Resilience Orthopedics Logo

Subacromial Decompression Surgery

Dr. Pamela Mehta, MD
Orthopedic Surgeon, San Jose

Guide to Subacromial Decompression Surgery

Are you tired of persistent shoulder pain that just won’t go away easily?

Shoulder pain is a widespread issue that affects many people. Subacromial decompression surgery, also known as acromioplasty, was first used in 1972 to help with shoulder pain. Now, it’s one of the most common surgeries for orthopedic problems.

Subacromial decompression is performed in the cases of:

Learn more about its causes, side effects, and important precautions in this guide. Keep reading to make sure you have all the details about the surgery, including:

  • What subacromial decompression is
  • The procedure
  • Risks and complications
  • Recovery time

Book a Consultation with Dr. Pamela Mehta, MD

The Best Orthopedic Surgeon in San Jose

Dr. Mehta is a board-certified orthopedic surgeon who can help you recover from your joint condition. If you:

  • Are Suffering From Pain and Mobility Issues
  • Need Orthopedic Assessment and Advice
  • Want Treatment From a Top Orthopedic Doctor

We Can Help

What is Subacromial Decompression?

Shoulder decompression (acromioplasty) is a surgical procedure to fix and repair injured tendons near the upper arm and shoulder. The goal is to:

  • Increase space in the shoulder area
  • Reduce pressure on the muscle

This is done by trimming a ligament (a structure that connects bone to other bones). We also smooth out a bone spur on the acromion bone (a bony projection in the shoulder). It helps the muscle to heal.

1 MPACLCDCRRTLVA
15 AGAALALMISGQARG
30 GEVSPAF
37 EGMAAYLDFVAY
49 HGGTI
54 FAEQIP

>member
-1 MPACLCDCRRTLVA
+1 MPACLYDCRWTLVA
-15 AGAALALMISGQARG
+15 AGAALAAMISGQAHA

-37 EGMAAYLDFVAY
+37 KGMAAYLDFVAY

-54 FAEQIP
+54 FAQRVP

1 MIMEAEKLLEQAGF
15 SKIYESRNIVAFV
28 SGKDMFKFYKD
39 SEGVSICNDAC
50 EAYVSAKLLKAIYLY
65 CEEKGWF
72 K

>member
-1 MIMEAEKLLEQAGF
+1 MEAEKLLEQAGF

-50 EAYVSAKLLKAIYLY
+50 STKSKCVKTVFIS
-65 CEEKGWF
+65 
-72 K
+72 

The space between the upper arm and a small bone at the top of the shoulder is called the acromial space. Repeated activities like sports or reaching overhead can sometimes cause swelling in this area.

The main factors that decrease the space under the shoulder and cause pain are:

If treatments like rest and medication don’t work for shoulder pain, your doctor might suggest surgery.

man with shoulder pain

Arthroscopic vs Open shoulder decompression

Arthroscopic and open decompression surgeries both help lessen shoulder impingement pain. And it’s been found successful for about 77% to 90% of patients.

The choice between the two methods depends on

  • The patient’s situation
  • What the surgeon prefers

An open acromioplasty involves a single, large cut, usually around 4 to 6 cm long. This method might be needed if the patient has large rotator cuff tears.

In arthroscopic surgery, the surgeon makes 2 or 3 small cuts, each about 5mm long, near the shoulder. They then insert a small camera called an arthroscope. This camera helps the surgeon check the shoulder joint for any damage that might not be visible in an open surgery or an MRI scan.

Generally, athroscopic surgery is associated with reduced pain and an improved recovery time. If your shoulder condition is suitable for arthroscopy, this is usually the preferred option. However, if you need significant surgery (for example, large tears or multiple procedures), open surgery may be neccesary.

Arthroscopic shoulder decompression can be used for shoulder pain that hasn’t improved with non-surgical methods such as physical therapy, medication, injections, and rest.

view of arthroscopy on screen

Indications for subacromial decompression

Your doctor might recommend subacromial decompression if you are having the following symptoms.

  • Persistent shoulder pain for more than 6 months
  • Experiencing shoulder pain during overhead activities
  • Decreased strength in the shoulder or arm
  • Difficulty reaching the arm behind the body
  • Challenges in performing tasks like reaching for items on high shelves

These symptoms could be signs of the following conditions:

Shoulder Impingement

The rotator cuff has four muscles that support your shoulder.

Sometimes, one of the tendons connecting these muscles to the upper arm bone gets squeezed between bones, which causes shoulder impingement. This can be painful, especially when you raise your arm to the side or above your shoulder.

Shoulder impingement can happen because of different reasons:

  • Doing activities or sports that involve lifting your arm above your head
  • As you get older, bone spurs might grow under the acromion (a bony projection in the shoulder). It can make the space between shoulder bones narrower